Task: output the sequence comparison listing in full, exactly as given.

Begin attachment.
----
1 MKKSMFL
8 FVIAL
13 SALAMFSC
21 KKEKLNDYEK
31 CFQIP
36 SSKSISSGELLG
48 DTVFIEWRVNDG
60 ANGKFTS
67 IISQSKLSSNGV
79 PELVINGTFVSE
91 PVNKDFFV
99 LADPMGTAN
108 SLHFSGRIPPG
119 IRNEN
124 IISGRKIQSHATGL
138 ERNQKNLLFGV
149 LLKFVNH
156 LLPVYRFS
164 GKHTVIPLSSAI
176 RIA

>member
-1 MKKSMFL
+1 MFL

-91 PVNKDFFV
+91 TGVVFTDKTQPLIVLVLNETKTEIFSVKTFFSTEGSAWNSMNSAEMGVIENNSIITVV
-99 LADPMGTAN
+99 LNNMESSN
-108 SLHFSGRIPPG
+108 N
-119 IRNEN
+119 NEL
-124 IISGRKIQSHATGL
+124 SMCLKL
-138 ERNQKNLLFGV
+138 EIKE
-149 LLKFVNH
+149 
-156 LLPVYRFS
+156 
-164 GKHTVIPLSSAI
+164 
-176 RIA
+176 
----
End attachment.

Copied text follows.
1 MKKSMFL
8 FVIAL
13 SALAMFSC
21 KKEKLNDYEK
31 CFQIP
36 SSKSISSGELLG
48 DTVFIEWRVNDG
60 ANGKFTS
67 IISQSKLSSNGV
79 PELVINGTFVSE
91 PVNKDFFV
99 LADPMGTAN
108 SLHFSGRIPPG
119 IRNEN
124 IISGRKIQSHATGL
138 ERNQKNLLFGV
149 LLKFVNH
156 LLPVYRFS
164 GKHTVIPLSSAI
176 RIA

>member
-1 MKKSMFL
+1 MFL

-91 PVNKDFFV
+91 TGVVFTDKTQPLIVLVLNETKTEIFSVKTFFSTEGSAWNSMNSAEMGVIENNSIITVV
-99 LADPMGTAN
+99 LNNMESSN
-108 SLHFSGRIPPG
+108 N
-119 IRNEN
+119 NEL
-124 IISGRKIQSHATGL
+124 SMCLKL
-138 ERNQKNLLFGV
+138 EIKE
-149 LLKFVNH
+149 
-156 LLPVYRFS
+156 
-164 GKHTVIPLSSAI
+164 
-176 RIA
+176 